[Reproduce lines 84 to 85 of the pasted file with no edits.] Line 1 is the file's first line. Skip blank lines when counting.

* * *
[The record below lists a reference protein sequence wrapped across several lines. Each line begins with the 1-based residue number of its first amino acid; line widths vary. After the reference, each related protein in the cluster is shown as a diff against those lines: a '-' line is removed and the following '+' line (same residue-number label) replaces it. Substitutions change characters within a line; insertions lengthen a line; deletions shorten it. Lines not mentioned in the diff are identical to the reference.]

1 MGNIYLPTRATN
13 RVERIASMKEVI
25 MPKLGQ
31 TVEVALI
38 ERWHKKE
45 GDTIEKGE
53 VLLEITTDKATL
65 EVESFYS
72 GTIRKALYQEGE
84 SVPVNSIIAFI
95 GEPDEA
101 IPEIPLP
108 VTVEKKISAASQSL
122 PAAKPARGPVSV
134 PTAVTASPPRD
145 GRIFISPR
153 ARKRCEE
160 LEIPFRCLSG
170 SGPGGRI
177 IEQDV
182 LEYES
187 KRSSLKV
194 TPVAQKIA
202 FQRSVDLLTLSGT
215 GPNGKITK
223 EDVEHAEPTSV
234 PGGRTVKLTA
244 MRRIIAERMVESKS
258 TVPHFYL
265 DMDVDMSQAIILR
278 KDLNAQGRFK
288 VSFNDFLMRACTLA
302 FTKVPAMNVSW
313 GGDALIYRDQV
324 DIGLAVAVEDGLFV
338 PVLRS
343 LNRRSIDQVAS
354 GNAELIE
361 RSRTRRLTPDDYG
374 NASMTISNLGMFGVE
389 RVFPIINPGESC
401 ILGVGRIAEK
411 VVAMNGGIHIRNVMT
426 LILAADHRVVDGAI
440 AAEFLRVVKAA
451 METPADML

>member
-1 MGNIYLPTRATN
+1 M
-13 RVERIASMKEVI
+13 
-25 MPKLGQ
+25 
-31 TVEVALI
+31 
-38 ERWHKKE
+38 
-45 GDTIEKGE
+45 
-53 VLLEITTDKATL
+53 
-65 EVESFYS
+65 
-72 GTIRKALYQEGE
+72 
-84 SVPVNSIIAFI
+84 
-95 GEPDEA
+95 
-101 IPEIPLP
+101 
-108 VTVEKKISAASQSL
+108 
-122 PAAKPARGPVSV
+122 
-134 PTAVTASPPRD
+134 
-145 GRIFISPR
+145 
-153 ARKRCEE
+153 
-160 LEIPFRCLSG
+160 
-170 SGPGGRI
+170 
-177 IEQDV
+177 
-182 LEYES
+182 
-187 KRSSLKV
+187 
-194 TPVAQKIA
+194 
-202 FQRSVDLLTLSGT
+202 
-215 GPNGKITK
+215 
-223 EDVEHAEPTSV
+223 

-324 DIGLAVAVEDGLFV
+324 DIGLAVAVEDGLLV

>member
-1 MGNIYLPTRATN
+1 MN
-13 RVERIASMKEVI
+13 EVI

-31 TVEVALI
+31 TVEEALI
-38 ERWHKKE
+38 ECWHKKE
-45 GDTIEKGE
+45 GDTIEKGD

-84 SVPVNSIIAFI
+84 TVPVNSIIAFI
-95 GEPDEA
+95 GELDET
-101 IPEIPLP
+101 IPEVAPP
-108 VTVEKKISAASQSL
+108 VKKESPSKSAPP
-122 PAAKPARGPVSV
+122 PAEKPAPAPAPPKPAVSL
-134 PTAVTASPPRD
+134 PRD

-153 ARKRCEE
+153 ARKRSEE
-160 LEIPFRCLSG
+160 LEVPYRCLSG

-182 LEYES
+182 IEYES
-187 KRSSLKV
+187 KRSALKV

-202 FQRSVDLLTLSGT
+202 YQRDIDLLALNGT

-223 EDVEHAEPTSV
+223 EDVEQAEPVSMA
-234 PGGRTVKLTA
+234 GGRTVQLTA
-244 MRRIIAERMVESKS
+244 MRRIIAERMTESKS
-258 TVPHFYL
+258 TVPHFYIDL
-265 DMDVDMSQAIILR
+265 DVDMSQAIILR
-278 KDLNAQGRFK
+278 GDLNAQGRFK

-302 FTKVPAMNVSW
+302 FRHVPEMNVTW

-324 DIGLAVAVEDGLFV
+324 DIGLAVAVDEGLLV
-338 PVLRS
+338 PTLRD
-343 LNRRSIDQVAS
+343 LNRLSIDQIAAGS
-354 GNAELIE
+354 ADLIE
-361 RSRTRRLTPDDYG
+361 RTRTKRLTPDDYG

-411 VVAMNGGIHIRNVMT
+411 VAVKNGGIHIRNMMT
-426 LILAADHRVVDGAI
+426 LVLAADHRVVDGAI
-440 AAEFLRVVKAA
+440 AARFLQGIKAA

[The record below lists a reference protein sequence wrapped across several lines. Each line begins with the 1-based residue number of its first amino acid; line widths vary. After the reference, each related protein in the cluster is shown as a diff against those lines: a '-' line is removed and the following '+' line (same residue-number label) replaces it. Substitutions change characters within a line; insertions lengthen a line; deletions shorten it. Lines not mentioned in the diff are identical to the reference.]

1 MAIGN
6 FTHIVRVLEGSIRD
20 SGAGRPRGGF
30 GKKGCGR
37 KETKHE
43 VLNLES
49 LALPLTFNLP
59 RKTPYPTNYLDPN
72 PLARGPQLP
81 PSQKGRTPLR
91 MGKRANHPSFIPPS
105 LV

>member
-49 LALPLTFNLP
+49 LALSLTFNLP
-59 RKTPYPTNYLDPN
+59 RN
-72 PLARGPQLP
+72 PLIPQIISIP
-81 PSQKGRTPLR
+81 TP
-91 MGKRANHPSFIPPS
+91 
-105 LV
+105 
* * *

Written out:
+160 
-170 SGPGGRI